GitBranchName = NewType("GitBranchName", str)

This allows the type checker to understand that, for example, not all integers will be valid when passed to some particular function but they have to be SSNs. To signify that a number is an SSN, the programmer wraps an int like this:

maybe_ssn = get_int_from_web_form('ssn')
if is_valid_ssn(maybe_ssn):
    return SSN(maybe_ssn)
raise ValueError(f"Invalid value passed as SSN: {maybe_ssn}")

In Python 3.9 and before NewType used to return a trivial identity function and the information around it was lost at runtime. Thanks to Ken Jin, Yurii Karabas, and Serhiy Storchaka, in Python 3.10 and later NewType returns a class that allows retaining the information on the specific new type created by the user. This opens up new possibilities for runtime introspection, NewType objects are now even picklable!

Additionally, in Python 3.11 we’ll have a small C accelerator for typing that makes the new NewType comparable performance to the identity function from Python 3.9 and before.

We really like better error messages

Thanks to Filipe Laíns, circular imports in submodules now report a much clearer error message.

Given this package structure:

$ tree a
├── b
│   ├── c.py
│   └── __init__.py
└── __init__.py

1 directory, 3 files
$ cat a/b/__init__.py
import a.b.c
$ cat a/b/c.py
import a.b


Python 3.9.5 (default, May  4 2021, 03:33:11)
[Clang 12.0.0 (clang-1200.0.32.29)] on darwin
Type "help", "copyright", "credits" or "license" for more information.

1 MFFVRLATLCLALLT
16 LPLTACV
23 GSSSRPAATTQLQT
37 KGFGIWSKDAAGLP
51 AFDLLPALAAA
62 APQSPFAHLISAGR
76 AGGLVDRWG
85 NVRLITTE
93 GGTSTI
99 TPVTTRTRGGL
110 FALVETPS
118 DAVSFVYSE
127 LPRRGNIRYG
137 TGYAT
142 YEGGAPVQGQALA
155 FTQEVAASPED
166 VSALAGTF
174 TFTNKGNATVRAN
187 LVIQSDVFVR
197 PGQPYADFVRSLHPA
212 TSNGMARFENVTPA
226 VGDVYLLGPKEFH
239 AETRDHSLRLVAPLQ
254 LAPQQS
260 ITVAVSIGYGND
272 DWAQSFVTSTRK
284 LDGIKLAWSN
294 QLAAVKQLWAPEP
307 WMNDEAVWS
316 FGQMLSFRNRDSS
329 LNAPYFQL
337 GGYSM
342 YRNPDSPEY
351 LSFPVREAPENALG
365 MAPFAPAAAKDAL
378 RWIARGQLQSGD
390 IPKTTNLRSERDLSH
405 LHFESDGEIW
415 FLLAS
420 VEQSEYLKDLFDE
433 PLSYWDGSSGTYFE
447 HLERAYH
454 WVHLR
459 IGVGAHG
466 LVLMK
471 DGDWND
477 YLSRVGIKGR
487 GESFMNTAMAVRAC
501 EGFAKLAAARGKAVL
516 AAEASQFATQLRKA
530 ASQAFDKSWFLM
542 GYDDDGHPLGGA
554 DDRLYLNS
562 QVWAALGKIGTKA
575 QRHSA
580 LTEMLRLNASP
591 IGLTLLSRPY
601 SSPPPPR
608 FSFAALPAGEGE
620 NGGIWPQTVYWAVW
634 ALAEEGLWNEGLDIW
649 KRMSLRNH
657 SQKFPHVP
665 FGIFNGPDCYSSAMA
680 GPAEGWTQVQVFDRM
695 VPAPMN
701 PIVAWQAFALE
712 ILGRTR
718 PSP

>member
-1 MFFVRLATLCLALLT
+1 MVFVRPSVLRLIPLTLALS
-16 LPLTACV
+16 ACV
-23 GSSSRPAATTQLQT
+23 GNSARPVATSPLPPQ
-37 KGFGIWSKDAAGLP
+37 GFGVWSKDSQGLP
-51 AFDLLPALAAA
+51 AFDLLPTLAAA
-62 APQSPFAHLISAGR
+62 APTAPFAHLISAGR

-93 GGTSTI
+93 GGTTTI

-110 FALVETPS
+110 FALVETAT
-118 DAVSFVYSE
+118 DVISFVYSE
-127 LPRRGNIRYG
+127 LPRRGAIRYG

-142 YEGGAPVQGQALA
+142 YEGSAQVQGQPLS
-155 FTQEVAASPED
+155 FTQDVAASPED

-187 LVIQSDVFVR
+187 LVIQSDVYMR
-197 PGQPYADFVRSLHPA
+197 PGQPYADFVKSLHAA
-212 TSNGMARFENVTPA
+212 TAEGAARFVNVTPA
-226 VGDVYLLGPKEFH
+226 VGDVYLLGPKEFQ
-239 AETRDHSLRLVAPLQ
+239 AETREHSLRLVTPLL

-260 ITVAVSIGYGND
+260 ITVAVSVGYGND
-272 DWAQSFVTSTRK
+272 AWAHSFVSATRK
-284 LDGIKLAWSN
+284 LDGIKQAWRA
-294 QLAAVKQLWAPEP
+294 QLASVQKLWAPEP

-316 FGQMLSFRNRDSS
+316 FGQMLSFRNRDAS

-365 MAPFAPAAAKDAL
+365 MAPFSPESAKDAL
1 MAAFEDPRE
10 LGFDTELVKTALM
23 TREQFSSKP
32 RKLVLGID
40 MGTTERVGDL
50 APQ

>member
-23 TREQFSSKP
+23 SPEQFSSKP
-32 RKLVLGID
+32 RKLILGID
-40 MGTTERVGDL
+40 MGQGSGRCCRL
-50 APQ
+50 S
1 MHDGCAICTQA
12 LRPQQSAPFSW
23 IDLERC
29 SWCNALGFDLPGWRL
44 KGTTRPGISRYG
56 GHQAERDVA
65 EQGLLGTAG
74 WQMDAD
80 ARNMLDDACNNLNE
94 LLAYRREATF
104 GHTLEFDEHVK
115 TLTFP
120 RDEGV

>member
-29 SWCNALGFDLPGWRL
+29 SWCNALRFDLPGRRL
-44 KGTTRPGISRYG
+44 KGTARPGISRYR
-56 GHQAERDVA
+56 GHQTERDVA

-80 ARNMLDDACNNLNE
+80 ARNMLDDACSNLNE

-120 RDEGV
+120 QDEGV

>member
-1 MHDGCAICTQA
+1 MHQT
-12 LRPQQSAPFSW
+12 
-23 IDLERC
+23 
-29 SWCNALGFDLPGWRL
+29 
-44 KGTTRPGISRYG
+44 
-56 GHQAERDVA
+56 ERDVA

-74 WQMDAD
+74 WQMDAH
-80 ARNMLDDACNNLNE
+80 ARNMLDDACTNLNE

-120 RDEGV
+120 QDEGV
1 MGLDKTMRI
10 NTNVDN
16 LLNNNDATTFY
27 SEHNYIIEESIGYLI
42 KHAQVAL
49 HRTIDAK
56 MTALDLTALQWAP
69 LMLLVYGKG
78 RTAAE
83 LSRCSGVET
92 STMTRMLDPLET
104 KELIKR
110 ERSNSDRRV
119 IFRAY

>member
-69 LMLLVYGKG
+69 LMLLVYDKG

>>> import a.b
Traceback (most recent call last):
  File "<stdin>", line 1, in <module>
  File "/private/tmp/cpymain/a/b/__init__.py", line 1, in <module>
    import a.b.c
  File "/private/tmp/cpymain/a/b/c.py", line 3, in <module>
AttributeError: module 'a' has no attribute 'b'


Python 3.11.0a0 (heads/main:a22b05da87, Jul 24 2021, 13:42:31)
[Clang 12.0.0 (clang-1200.0.32.29)] on darwin
Type "help", "copyright", "credits" or "license" for more information.
>>> import a.b
Traceback (most recent call last):
  File "<stdin>", line 1, in <module>
  File "/private/tmp/cpymain/a/b/__init__.py", line 1, in <module>
    import a.b.c
  File "/private/tmp/cpymain/a/b/c.py", line 3, in <module>
AttributeError: cannot access submodule 'b' of module 'a'
(most likely due to a circular import)

Much cleaner, isn’t it?

Bonus Head Scratcher

As discovered by Serhiy Storchaka in BPO-43838, read-only __dict__ mappings of builtin types can in fact be written to if you try hard enough:

>>> class Sneaky:
...     def __eq__(self, other):
...         other['real'] = 42
>>> int.__dict__ == Sneaky()
>>> (1).real

Crazy, right? We’re still investigating what the proper course of action is for this, since the likelihood of damage in this case is low and the performance impact of copying the dictionary for safety would be potentially big for large types. On the other hand, some changes to __dict__ of builtin types might crash the interpreter.

Plans for next week

Apart from the test re-run implementation I haven’t gotten to the other plans I highlighted last week. So BPO-44618 and BPO-44594 will still need my attention. Ned Deily investigated BPO-44037 and we’ll have some concrete results around it next week.

More urgently, next week is the last week before Python 3.10 RC1. The release manager asked me to coordinate pushing out final required changes to typing before that release happens.

Detailed Log








Coding day.